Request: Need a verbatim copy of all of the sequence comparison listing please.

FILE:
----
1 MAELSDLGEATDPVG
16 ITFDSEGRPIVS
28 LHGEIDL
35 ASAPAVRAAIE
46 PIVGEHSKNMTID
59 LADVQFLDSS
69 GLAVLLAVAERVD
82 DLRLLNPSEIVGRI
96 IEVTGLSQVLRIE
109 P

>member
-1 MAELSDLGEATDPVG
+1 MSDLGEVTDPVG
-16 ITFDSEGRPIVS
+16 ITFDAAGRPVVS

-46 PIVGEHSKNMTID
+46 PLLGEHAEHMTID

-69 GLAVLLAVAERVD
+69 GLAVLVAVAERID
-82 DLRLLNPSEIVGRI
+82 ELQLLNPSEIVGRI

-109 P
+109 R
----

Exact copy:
1 MAELSDLGEATDPVG
16 ITFDSEGRPIVS
28 LHGEIDL
35 ASAPAVRAAIE
46 PIVGEHSKNMTID
59 LADVQFLDSS
69 GLAVLLAVAERVD
82 DLRLLNPSEIVGRI
96 IEVTGLSQVLRIE
109 P

>member
-1 MAELSDLGEATDPVG
+1 MSDLGEVTDPVG
-16 ITFDSEGRPIVS
+16 ITFDAAGRPVVS

-46 PIVGEHSKNMTID
+46 PLLGEHAEHMTID

-69 GLAVLLAVAERVD
+69 GLAVLVAVAERID
-82 DLRLLNPSEIVGRI
+82 ELQLLNPSEIVGRI

-109 P
+109 R